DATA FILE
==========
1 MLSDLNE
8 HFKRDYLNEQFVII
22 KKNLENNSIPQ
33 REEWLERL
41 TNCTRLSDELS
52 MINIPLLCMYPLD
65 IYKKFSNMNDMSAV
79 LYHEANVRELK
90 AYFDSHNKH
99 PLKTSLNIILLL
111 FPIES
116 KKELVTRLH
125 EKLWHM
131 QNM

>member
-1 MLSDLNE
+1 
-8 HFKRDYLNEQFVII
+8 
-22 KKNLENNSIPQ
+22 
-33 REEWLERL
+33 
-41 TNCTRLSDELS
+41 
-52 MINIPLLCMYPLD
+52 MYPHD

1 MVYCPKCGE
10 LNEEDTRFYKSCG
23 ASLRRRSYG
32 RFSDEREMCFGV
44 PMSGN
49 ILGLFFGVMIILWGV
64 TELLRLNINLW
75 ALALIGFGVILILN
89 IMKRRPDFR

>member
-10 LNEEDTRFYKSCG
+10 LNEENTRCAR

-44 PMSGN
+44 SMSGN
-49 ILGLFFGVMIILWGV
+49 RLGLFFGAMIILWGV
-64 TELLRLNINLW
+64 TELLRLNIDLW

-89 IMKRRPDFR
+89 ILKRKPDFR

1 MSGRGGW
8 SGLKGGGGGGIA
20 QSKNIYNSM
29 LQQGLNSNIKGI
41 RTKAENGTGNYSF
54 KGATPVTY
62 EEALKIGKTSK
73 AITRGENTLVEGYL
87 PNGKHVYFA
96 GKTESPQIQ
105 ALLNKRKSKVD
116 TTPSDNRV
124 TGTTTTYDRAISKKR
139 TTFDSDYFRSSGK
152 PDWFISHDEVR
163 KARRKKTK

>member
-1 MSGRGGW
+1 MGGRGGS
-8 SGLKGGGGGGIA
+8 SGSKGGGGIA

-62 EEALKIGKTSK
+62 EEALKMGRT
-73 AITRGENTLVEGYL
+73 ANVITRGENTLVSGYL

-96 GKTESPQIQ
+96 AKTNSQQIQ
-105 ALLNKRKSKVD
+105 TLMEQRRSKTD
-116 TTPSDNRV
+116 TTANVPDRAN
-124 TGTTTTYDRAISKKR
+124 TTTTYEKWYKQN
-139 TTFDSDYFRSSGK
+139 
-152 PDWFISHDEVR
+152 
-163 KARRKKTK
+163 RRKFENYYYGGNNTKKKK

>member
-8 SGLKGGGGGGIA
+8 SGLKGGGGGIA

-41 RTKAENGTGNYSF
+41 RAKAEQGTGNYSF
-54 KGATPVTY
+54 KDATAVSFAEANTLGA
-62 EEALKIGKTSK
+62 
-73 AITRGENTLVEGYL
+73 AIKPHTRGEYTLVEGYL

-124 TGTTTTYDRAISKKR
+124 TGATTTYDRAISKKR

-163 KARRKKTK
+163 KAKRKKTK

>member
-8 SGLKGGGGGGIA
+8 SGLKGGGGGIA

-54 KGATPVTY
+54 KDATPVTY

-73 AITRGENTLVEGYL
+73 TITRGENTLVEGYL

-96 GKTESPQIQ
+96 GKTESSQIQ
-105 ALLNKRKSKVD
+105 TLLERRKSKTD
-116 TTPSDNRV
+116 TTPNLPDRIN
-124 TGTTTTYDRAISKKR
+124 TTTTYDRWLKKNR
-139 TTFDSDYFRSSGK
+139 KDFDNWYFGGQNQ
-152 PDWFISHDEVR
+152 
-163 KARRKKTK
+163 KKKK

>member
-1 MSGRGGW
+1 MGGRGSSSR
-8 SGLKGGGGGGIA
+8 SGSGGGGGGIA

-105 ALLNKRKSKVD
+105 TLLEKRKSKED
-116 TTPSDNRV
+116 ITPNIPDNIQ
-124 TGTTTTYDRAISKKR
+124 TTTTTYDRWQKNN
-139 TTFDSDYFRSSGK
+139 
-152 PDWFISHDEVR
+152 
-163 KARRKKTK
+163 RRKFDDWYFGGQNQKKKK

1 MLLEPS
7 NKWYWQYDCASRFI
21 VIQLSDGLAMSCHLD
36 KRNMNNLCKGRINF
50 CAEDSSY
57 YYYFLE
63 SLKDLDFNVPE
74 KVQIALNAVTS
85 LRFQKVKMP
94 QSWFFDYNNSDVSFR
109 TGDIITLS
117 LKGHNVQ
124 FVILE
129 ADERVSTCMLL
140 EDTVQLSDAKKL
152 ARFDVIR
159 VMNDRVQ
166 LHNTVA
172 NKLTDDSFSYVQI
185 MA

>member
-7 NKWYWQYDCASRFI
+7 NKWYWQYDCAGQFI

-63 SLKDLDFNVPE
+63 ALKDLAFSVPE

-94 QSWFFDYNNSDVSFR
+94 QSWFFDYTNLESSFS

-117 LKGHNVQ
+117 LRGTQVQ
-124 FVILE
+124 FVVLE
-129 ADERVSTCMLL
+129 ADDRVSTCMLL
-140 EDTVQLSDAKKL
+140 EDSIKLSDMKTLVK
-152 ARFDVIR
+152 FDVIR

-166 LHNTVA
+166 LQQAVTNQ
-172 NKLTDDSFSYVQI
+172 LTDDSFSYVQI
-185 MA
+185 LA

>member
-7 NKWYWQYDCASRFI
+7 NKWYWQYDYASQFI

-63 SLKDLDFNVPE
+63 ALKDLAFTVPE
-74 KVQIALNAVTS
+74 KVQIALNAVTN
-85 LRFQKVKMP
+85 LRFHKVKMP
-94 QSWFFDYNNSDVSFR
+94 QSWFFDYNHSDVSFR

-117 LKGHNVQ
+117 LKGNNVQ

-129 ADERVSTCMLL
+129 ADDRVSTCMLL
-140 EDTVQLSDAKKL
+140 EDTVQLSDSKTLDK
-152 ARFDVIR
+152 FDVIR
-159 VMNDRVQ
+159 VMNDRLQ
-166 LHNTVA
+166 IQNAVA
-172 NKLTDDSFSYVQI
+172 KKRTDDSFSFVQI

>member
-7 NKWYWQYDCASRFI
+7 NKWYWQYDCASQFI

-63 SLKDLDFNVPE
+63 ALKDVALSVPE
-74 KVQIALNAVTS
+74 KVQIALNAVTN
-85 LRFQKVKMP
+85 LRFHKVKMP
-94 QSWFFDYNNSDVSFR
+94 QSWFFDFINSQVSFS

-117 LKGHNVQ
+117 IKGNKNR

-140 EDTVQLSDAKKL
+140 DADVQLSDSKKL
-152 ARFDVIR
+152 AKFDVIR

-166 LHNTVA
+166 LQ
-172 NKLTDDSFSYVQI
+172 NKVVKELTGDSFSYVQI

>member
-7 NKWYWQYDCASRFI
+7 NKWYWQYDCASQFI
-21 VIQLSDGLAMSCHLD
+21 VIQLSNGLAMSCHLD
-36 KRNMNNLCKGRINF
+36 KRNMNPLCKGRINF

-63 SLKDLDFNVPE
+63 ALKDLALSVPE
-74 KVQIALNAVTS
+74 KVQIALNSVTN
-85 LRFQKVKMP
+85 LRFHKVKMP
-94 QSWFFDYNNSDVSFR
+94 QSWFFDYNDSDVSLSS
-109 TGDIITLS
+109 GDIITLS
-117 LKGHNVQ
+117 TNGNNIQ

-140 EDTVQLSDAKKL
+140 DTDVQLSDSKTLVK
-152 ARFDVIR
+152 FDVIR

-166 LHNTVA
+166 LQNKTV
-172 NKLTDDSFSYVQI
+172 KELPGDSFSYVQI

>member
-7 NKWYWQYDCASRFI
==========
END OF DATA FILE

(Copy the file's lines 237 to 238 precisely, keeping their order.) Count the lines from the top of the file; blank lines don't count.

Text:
+63 ALKDLALSVPE
-74 KVQIALNAVTS